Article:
researcher," I correct her, feeling myself flush at the compliment. "And I didn't get a pay rise, just a new title, but I will have more responsibilities now. Hopefully I'll be able to pitch ideas, maybe even brief the guests."
"You've worked your little butt off," Zoya says, picking up a sparkly hair band and laying it on my head like a crown. "You'll be queen of TV in no time. Which reminds me-" Zoya reaches to pull a card out of a drawer and hands it to me. On the front is a sketch she's drawn. It's of me wearing a crown, holding a TV, surrounded by books and badgers. It says "Congratulations!" in perfect calligraphy across the top.
"This is amazing," I say, laughing. "A Zoya Khan original. This might be worth a fortune one day."
"It's to put on your desk at work, to remind yourself where you're headed."
"I love it. What's with all the books and badgers?"
"You like books and you like badgers," she says with a shrug.
I reach up to squeeze her hand and mouth "thank you", in the mirror.
Zoya has always been a stalwart supporter of my stuttering TV career. My parents were open-minded when I got my first job in production, but eighteen months later, when I was still a runner on minimum wage, they started to question what I was doing with my life. All my friends were moving up their respective career ladders, making good use of their degrees, while I was still languishing on the bottom rung, making coffee.
On the dressing table is a framed photo of our group of friends from school: me, Zoya, Faye and Roisin. The four of us talked about living together when we first moved to London, but then Faye’s parents bought her a studio flat, and Roisin, as a trainee lawyer, had a far bigger budget than Zoya and me.
"How perfect would it be if we could swap Emily and Julian for Faye and Roisin," I say quietly, meeting Zoya’s eye in the mirror.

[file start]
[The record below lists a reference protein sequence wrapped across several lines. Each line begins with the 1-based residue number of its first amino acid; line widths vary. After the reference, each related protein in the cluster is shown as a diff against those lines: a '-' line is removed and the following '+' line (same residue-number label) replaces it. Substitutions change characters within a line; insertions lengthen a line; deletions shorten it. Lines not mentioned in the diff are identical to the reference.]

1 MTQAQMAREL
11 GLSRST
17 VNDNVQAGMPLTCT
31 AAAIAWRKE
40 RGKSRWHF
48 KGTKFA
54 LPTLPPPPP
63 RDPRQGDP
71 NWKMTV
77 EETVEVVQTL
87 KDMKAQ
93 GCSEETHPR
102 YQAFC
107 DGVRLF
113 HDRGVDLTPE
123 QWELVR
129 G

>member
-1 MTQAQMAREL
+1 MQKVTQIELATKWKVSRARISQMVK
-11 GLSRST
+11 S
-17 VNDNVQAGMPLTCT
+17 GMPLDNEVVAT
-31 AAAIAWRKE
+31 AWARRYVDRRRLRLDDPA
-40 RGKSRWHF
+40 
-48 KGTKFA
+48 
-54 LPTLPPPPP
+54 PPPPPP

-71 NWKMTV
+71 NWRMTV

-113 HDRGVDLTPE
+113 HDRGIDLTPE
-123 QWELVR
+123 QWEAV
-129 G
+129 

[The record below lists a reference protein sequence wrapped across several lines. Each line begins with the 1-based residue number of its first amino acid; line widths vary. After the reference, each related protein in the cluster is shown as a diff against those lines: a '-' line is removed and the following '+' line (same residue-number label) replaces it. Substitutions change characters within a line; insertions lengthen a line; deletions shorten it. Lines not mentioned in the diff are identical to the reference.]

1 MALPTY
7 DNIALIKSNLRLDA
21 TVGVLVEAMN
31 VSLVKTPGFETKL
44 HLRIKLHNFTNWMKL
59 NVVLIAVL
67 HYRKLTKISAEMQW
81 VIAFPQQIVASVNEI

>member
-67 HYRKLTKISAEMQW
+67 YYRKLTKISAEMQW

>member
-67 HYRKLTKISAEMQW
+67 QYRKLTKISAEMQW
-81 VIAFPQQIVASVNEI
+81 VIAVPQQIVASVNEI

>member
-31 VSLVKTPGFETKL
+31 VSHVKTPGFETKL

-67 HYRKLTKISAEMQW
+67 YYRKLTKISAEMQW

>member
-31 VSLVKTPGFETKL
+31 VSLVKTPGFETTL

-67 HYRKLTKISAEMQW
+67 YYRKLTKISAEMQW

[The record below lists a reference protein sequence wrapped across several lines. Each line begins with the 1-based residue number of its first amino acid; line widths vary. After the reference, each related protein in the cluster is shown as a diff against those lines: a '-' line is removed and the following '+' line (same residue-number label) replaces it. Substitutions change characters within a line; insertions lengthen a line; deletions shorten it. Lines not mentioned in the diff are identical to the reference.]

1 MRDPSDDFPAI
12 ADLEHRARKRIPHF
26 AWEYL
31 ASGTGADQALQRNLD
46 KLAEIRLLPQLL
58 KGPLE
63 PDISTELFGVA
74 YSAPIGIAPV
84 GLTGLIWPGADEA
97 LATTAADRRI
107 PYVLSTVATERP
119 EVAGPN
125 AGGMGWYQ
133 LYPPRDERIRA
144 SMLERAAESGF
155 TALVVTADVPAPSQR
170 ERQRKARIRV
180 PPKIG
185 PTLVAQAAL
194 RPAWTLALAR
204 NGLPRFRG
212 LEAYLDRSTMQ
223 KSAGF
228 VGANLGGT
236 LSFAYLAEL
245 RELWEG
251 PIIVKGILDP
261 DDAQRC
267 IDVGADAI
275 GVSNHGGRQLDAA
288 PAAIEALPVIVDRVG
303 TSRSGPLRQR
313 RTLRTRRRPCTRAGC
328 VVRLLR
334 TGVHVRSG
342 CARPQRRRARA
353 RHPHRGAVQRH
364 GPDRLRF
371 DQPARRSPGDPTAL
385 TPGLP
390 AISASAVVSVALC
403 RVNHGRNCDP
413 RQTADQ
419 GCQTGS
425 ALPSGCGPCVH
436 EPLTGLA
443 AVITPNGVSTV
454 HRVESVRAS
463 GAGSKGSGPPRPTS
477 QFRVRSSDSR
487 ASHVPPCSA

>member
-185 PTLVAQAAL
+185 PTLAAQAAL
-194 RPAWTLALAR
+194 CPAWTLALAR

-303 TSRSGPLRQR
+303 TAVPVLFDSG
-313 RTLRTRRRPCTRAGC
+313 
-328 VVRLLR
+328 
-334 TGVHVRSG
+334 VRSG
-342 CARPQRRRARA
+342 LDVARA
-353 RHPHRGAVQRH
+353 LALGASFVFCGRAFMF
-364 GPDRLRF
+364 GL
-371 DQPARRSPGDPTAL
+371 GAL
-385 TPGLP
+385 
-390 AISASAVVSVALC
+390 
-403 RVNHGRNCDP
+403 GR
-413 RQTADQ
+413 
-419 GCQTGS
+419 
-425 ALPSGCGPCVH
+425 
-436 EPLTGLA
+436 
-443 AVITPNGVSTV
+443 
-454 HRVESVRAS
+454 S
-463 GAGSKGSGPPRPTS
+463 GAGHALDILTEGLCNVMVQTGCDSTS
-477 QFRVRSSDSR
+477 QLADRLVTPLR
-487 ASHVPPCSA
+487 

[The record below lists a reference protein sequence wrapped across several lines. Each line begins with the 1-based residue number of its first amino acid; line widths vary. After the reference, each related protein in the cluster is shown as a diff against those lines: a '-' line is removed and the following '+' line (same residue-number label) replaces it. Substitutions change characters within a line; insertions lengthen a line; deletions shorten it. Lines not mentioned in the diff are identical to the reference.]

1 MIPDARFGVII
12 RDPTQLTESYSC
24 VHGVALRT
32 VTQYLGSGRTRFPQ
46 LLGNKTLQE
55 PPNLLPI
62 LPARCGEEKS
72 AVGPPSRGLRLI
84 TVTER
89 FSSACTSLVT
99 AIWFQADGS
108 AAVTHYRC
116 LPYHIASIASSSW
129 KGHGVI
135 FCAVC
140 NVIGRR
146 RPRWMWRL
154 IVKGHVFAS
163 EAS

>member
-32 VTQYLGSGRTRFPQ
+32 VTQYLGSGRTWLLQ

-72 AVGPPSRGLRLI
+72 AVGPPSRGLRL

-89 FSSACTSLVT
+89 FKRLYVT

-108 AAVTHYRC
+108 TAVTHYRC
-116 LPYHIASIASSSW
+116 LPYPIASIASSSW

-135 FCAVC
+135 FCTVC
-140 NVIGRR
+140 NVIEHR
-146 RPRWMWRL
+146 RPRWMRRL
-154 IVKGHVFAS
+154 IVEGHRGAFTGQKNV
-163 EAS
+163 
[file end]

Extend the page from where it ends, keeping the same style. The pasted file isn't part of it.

"Roisin wouldn’t be able to handle the lack of en suites," Zoya says, laughing. "And Faye would probably make it her mission to tackle Stinkley’s antisocial behaviour with reflexology and herbal tea."
"Maybe we should set them up," I say, and we both burst out laughing.
Zoya’s room used to look like mine, posters Blu-Tacked to the walls and a clothes rail held together with duct tape. But now, looking around, I realise something has changed. Her room looks like the "after" photo in an Instagram makeover reel. She has procured several lamps, a blue velvet armchair, scatter cushions, matching bed linen, framed art on the wall, and the biggest source of my envy – a dark, wooden bookcase that’s not even Ikea. So this is what a decent salary looks like.
"You’ve made it look so nice in here," I tell her, trying not to sound jealous.
"Thanks, you can come and sit in my reading chair whenever you like."
Zoya used to be a penniless creative like me, but then a few months ago, she dropped out of art school and got herself a job as an estate agent. It seems a shame because she’s an incredible artist, but then again, that bookcase is a work of art.
Squeezing my shoulder, she says, "There, done," as she puts the final pin in my hair.
"Thank you. I don’t know how you do that."
In the corridor, I hear a door open. "Bathroom’s free," Em yells as her door closes. I dash back into the hall, only to see Betty sneaking in there before me.
"Sorry, just need to grab my bones," she yells, and I turn back to Zoya and make a murderous expression. Surprisingly she doesn’t laugh, but only says, "Luce, I need to talk to you about something. Walk to the tube with me?"
"Sure. I don’t have time to shower now anyway. Give me five minutes to get dressed."
My room feels even more depressing after being in Zoya’s. No one wants to live in the "before" photo. My parents say I’m "living like a student", but it’s actually worse than that. As a student I had furniture and a dry bed, I had access to a student loan and subsidised accommodation. Now, after tax, rent, bills, loan repayments and my travel card, I’m left with thirty-five pounds a week for everything else: food, booze, clothes, tampons, you name it. If I could only get promoted to researcher, I’d earn an extra eighty pounds a week. With that kind of money, I could eat, I could buy a nice big bookshelf, I could go back to using normal tampons rather than the two sizes too big moon cup I got free in a party bag at my cousin’s hen do. But there is no point fantasising about such heady luxuries.
Copyright © 2023 by Sophie Cousens. All rights reserved. No part of this excerpt may be reproduced or reprinted without permission in writing from the publisher.